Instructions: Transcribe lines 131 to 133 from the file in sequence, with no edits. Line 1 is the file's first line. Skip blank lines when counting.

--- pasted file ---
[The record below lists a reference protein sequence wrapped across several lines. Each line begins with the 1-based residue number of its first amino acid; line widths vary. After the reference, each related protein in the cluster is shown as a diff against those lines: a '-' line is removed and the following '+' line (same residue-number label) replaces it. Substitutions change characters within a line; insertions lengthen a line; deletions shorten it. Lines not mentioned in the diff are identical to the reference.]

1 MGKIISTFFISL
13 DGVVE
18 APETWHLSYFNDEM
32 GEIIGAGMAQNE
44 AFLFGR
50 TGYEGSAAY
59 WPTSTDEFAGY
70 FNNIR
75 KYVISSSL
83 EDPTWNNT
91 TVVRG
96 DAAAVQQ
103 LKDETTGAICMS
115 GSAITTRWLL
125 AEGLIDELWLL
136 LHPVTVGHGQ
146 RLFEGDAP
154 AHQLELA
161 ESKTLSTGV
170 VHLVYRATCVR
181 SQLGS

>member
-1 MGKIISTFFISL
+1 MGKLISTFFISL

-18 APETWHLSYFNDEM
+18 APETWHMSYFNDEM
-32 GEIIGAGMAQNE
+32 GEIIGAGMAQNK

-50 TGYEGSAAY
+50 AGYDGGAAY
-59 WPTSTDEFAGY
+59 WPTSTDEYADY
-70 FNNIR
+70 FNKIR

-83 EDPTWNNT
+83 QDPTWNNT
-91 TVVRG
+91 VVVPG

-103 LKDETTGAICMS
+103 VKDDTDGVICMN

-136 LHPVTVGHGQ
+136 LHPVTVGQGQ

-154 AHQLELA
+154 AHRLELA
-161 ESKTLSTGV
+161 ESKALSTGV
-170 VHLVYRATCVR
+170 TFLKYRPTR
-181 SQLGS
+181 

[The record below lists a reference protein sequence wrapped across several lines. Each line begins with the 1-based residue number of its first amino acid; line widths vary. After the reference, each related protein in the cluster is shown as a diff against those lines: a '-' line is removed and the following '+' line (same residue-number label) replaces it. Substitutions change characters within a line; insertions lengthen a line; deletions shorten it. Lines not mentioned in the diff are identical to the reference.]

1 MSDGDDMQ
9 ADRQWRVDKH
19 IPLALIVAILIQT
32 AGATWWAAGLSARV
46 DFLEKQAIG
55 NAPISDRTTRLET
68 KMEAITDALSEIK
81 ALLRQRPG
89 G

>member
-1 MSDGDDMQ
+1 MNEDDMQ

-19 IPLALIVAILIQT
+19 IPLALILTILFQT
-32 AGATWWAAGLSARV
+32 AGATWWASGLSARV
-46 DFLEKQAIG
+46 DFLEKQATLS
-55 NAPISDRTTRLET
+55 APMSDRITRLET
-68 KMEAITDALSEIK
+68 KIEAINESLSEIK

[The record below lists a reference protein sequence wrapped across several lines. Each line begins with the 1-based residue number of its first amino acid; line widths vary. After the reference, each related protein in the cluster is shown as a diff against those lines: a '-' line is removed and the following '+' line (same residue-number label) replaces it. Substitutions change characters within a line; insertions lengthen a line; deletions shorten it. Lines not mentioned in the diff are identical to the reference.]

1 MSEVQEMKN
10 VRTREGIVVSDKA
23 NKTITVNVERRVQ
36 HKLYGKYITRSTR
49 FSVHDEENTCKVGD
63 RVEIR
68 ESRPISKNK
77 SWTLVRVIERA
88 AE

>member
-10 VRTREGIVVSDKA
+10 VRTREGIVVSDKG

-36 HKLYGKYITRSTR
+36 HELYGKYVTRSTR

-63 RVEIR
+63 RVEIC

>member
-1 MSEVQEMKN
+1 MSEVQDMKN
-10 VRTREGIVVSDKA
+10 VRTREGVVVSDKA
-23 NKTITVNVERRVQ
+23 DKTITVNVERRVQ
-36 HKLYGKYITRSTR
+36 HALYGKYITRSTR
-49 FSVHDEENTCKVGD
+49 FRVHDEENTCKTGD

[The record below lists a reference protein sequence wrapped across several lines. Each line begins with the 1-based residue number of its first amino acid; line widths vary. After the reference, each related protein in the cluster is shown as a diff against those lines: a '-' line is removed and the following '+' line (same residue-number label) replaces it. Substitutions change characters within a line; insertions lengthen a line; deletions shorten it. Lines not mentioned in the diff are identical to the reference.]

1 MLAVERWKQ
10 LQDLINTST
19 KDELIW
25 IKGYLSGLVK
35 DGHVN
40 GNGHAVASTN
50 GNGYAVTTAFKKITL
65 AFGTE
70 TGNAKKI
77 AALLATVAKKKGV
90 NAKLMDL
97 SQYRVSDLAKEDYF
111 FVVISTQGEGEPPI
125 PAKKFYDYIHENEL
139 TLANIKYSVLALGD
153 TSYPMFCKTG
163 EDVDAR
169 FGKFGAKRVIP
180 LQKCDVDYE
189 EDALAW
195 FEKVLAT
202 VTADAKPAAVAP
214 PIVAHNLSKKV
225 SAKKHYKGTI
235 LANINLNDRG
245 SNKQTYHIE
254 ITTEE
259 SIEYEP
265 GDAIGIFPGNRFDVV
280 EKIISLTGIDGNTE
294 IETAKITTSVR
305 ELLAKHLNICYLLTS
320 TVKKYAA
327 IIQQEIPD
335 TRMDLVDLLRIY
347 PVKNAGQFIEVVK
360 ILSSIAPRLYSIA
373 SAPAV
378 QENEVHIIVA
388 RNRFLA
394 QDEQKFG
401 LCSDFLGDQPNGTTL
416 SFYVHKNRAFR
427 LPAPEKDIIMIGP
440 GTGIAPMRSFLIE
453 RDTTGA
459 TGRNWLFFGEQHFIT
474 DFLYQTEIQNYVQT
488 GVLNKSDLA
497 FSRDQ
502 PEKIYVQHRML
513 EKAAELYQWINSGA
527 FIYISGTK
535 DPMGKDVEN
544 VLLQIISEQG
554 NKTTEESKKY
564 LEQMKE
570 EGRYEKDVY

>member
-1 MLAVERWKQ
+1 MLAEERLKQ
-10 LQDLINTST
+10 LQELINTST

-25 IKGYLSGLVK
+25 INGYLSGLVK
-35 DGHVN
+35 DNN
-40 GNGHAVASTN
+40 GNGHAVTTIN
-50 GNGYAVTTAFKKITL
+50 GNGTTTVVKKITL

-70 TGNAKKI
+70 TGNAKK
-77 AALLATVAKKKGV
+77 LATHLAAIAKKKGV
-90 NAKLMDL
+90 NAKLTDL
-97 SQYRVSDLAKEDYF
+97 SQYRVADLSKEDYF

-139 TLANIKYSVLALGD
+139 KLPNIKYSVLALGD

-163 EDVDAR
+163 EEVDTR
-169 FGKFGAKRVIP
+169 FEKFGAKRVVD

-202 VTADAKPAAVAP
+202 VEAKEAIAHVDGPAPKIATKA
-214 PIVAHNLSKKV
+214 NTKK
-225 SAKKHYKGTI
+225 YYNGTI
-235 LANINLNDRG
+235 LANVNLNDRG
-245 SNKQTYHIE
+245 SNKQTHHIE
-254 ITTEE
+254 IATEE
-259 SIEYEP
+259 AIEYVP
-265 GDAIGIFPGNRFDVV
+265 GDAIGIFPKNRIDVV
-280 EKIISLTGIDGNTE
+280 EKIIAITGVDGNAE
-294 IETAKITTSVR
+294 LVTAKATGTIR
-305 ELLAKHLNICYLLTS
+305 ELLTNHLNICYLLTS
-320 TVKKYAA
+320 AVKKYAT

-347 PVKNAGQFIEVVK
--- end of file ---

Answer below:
259 SIEYEP
265 GDAIGIFPGNRFDVV
280 EKIISLTGIDGNTE